Mapping Prehistoric Crop Marks

There is an abundance of prehistoric crop marks visible (from time to time) on satellite and aerial images of the Welland valley. Some have been explored in the course of archaeological excavation, as at Etton, Lolham and Tallington.

There is the tantalising possibility that with modern mapping tools we can start to draw together a more integrated and revealing map of these features and boundaries. It is believed that these marks predominantly date to the late Neolithic, Bronze Age and Iron Age (3000BC to AD50), and reflect a busy agricultural landscape. They define settlements, field boundaries and ceremonial features.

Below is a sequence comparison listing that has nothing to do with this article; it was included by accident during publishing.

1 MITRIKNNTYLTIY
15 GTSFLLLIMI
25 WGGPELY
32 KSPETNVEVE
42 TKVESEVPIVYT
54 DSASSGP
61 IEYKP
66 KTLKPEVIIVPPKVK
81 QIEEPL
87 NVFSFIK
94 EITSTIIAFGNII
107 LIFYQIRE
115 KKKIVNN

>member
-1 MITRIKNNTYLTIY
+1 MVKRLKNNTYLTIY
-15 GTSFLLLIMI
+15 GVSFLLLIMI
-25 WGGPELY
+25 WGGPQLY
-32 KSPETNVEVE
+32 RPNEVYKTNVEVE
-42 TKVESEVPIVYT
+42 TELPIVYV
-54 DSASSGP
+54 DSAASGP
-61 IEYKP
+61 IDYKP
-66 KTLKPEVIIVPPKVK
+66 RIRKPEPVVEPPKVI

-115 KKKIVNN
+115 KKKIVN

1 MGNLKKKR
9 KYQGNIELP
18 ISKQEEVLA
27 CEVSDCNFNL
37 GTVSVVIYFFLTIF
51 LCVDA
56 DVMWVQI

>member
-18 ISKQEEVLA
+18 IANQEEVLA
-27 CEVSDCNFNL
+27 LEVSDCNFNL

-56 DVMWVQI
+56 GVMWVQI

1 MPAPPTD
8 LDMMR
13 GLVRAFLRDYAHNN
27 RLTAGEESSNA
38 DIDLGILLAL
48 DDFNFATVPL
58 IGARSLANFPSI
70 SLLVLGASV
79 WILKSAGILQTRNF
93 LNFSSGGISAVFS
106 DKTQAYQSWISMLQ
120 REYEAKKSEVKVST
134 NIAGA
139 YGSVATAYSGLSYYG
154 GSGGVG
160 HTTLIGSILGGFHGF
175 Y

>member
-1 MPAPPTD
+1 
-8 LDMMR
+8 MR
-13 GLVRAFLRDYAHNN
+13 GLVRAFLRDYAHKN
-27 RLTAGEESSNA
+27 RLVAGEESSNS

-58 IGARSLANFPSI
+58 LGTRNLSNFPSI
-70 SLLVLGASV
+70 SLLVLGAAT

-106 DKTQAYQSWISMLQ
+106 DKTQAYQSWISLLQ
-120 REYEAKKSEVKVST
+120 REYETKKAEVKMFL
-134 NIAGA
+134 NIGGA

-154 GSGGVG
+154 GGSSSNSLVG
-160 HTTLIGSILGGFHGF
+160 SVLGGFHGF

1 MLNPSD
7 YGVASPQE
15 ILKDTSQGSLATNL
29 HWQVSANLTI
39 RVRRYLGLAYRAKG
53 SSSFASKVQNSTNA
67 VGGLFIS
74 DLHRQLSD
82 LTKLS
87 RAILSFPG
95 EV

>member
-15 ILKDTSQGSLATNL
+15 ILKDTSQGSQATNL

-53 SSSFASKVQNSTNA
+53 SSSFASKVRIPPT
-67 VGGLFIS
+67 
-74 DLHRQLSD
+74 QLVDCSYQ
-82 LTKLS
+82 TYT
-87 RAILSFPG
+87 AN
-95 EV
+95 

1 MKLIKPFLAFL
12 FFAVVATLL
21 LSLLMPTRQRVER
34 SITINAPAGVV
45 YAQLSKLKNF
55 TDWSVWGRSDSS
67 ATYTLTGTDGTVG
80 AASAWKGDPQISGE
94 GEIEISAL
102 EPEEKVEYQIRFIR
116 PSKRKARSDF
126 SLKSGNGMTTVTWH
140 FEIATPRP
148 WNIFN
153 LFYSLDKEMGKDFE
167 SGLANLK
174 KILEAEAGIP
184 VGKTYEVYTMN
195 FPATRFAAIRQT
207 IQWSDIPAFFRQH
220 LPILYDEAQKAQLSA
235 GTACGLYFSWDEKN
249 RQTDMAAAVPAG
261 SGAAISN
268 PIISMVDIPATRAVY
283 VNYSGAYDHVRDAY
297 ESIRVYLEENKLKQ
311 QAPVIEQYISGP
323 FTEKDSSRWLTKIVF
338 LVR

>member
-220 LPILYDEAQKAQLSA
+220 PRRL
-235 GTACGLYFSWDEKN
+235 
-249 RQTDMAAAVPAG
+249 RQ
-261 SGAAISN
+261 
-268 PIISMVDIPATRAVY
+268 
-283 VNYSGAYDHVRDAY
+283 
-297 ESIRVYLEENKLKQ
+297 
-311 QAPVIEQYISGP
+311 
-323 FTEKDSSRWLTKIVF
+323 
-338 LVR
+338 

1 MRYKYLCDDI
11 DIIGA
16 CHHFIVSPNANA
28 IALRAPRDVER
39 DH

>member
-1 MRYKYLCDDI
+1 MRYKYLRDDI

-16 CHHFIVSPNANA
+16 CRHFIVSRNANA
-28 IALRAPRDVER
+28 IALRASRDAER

Local resident, Ian Abbott-Donnelly, has started to compile these marks and has kindly agreed to share these via the Peterborough Archaeology website. Please zoom in on the interactive map above to explore the detail.

So what are these prehistoric crop marks? They are typically the result of ditches created by early farmers, cut into the underlying gravel. They were long ago filled by silts and soil which enable them to hold water for better development of growing plants. The images are often complex and confusing – showing field patterns, settlements and monuments that have existed over thousands of years.

This area is popular for gravel quarrying and over the recent years there has been a series of archaeological surveys prior to extraction. The archaeology may be destroyed but recent studies are in fact adding to our knowledge of prehistoric land-use, settlement and lifestyles.

Examples of Prehistoric Crop Marks